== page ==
/ Error

Error Boundaries for Flutter

Error Boundaries for Flutter

Boundary

Boundary is a new widget for Flutter that takes over FlutterError.onError and ErrorWidget.builder to make them composable and scoped.

If you ever wanted to have your error reporting applied only a specific part of your widget tree, or if you found difficult to implement an "Oops"/Loading screen, then this library is for you.

Installation

For Boundary to work, it is necessary to call setupBoundary first.

This can be done inside your main function like so:

void main() {
  setupBoundary();
  runApp(MyApp());
}

For tests purpose, setupBoundary returns a function to revert the settings
to their default behavior:

testWidgets('mytest', (tester) async {
  final restore = setupBoundary();

  await tester.pumpWidget(
    Boundary(
      fallback: (_, __) => Container(),
      child: Text('foo', textDirection: TextDirection.ltr),
    )
  );

  // necessary call before any `expect`, otherwise the test framework will throw
  restore();

  expect(find.text('foo'), findsOneWidget);
});

Principle

Error reporting and fallback UI are now represented through one universal widget:

Boundary

This widget, when inserted inside the widget tree, is able to catch exceptions
from descendants (and only descendants) to then create a fallback UI.

Here's a typical example:

Scaffold(
  appBar: AppBar(title: const Text('hello')),
  body: Boundary(
    fallbackBuilder: (context, error) {
      return const Center(child: Text('Oops'));
    },
    child: Container(
      color: Colors.red,
      padding: const EdgeInsets.all(50),
      child: Builder(builder: (_) {
        // a descendant somethow failed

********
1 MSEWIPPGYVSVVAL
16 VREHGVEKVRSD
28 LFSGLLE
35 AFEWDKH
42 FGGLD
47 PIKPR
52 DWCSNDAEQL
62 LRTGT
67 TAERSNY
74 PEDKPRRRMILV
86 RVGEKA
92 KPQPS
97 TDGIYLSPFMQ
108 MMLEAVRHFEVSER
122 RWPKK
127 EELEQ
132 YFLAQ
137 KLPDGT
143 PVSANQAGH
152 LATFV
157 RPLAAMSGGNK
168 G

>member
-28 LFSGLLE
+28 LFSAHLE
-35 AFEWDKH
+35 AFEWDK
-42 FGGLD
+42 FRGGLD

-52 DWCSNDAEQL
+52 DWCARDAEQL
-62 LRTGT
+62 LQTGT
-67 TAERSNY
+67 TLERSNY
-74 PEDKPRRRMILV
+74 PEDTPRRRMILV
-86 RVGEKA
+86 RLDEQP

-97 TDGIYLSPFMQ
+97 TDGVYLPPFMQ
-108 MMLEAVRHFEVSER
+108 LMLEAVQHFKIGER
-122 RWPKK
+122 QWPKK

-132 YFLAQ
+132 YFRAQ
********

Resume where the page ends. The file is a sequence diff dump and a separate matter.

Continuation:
throw 42;
      }),
    ),
  ),
);

Which renders the following:

screenshot

Notice how, even if there's a Container with padding and a red background
as child of Boundary, the "Oops" screen doesn't show any of these:

The widget returned by fallbackBuilder is in an entirely different widget tree.

But the failing subtree (Container -> Builder) is not removed for the tree either!
Its state is preserved and it is simply offstaged, until it rebuilds successfuly.

This is proved by the following example, which shows how Boundary can be used
to show a loading/error screen from a FutureBuilder deeper in the widget tree
– without having a reference on the Future.

Boundary(
  fallbackBuilder: (_, error) {
    // doesn't have the reference on the Future, but
    // is still able to display loading/error state
    if (error is Loading) {
      return const Center(child: CircularProgressIndicator());
    } else if (error is NotFoundError) {
      return const NotFoundScreen();
    } else {
      return const OopsScreen();
    }
  },
  child: SubtreeThatHasAFutureBuilder(),
)

future builder example

FAQ

How to remove the fallback screen

Once an exception is thrown, the fallback screen is shown. But you may want to
stop showing that fallback at some point.

To achieve this, simply rebuild the failling widget such that it doesn't throw
anymore. This will automatically remove the fallback screen.

What happens if there's an exception inside fallbackBuilder?

If there's an exception inside fallbackBuilder, then the exception is propagated
to the next Boundary, until there are none anymore.

Boundary(
  fallbackBuilder: (_, err) => Text(err.toString()),
  child: Boundary(
    fallbackBuilder: (_, err) {
      print(err);
      throw err;
    },
    child: Builder(builder: (_) {
      throw 42;
    })
  )
)

Using the previous snippet, this will first print 42 in the console, then
render a Text with "42" on screen.

GitHub